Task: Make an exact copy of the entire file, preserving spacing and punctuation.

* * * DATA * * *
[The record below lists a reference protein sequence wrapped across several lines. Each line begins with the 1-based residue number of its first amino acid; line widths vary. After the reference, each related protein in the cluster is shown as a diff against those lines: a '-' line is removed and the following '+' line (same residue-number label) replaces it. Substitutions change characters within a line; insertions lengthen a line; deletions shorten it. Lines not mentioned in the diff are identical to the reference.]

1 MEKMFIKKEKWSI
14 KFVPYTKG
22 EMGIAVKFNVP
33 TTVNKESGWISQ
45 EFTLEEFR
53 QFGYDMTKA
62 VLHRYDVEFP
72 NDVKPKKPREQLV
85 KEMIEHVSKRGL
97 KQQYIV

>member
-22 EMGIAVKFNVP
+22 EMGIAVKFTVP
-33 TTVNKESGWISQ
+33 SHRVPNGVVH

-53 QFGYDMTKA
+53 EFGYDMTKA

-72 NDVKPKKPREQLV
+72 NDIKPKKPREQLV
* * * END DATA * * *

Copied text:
[The record below lists a reference protein sequence wrapped across several lines. Each line begins with the 1-based residue number of its first amino acid; line widths vary. After the reference, each related protein in the cluster is shown as a diff against those lines: a '-' line is removed and the following '+' line (same residue-number label) replaces it. Substitutions change characters within a line; insertions lengthen a line; deletions shorten it. Lines not mentioned in the diff are identical to the reference.]

1 MEKMFIKKEKWSI
14 KFVPYTKG
22 EMGIAVKFNVP
33 TTVNKESGWISQ
45 EFTLEEFR
53 QFGYDMTKA
62 VLHRYDVEFP
72 NDVKPKKPREQLV
85 KEMIEHVSKRGL
97 KQQYIV

>member
-22 EMGIAVKFNVP
+22 EMGIAVKFTVP
-33 TTVNKESGWISQ
+33 SHRVPNGVVH

-53 QFGYDMTKA
+53 EFGYDMTKA

-72 NDVKPKKPREQLV
+72 NDIKPKKPREQLV